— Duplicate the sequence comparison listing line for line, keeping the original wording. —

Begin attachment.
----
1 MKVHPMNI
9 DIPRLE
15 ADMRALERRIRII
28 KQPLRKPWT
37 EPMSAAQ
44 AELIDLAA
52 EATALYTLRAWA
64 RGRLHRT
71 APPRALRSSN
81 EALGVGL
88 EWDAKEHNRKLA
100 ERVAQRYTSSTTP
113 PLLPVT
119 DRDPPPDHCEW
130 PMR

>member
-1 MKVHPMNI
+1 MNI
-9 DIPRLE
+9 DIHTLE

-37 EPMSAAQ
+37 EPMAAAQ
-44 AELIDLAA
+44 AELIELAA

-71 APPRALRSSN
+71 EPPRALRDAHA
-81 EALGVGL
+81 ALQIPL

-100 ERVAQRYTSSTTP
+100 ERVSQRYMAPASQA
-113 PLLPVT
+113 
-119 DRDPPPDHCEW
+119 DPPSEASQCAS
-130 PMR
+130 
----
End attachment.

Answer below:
1 MKVHPMNI
9 DIPRLE
15 ADMRALERRIRII
28 KQPLRKPWT
37 EPMSAAQ
44 AELIDLAA
52 EATALYTLRAWA
64 RGRLHRT
71 APPRALRSSN
81 EALGVGL
88 EWDAKEHNRKLA
100 ERVAQRYTSSTTP
113 PLLPVT
119 DRDPPPDHCEW
130 PMR

>member
-1 MKVHPMNI
+1 MNI
-9 DIPRLE
+9 DIHTLE

-37 EPMSAAQ
+37 EPMAAAQ
-44 AELIDLAA
+44 AELIELAA

-71 APPRALRSSN
+71 EPPRALRDAHA
-81 EALGVGL
+81 ALQIPL

-100 ERVAQRYTSSTTP
+100 ERVSQRYMAPASQA
-113 PLLPVT
+113 
-119 DRDPPPDHCEW
+119 DPPSEASQCAS
-130 PMR
+130 